The papacy and Byzantium in the seventh- and early eighth-century sections of the Liber pontificalis
By Rosamond McKitterick
Papers of the British School at Rome, Vol. 84 (2016)
Abstract: The Liber pontificalis, the serial biography of the popes running from St Peter to the end of the ninth century, first compiled in Rome during the ‘Gothic wars’ in the sixth century and continued at various stages in the next three centuries, offers a distinctive narrative of the history of Rome and of the papacy in the early middle ages.
This paper argues that the seventh- and early eighth-century sections, too often simply mined for nuggets of information about church buildings, represent the pope in a particular way both in relation to Byzantium in theological and political terms, and as the successor to St Peter in Rome. The papal narrative undermines the usual assumptions about the so-called Byzantine Reconquest and the Roman perception, if not the reality, of the degree to which ‘Byzantine rule’ was exercised in Italy between the middle of the sixth and first half of the eighth century.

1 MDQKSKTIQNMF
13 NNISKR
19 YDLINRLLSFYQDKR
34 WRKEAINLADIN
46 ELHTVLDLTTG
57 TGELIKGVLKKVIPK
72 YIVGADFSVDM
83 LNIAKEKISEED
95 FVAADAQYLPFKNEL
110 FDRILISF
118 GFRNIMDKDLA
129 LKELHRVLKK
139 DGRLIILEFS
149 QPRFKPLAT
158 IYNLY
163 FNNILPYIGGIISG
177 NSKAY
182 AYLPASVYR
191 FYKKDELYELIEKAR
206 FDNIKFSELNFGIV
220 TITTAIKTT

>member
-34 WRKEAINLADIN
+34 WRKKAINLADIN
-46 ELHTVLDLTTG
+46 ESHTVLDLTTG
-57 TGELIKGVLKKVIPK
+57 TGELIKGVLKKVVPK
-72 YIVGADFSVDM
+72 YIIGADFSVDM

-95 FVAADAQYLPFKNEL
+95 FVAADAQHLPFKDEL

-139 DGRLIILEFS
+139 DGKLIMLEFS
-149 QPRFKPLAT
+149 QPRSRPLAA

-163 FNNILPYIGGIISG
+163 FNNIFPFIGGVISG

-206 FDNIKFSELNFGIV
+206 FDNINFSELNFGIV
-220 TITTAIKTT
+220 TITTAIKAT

Lastly, these ‘continuations’ have important implications for any interpretation of the purpose and construction of the Liber pontificalis, and of its dissemination beyond Rome in the seventh and eighth centuries.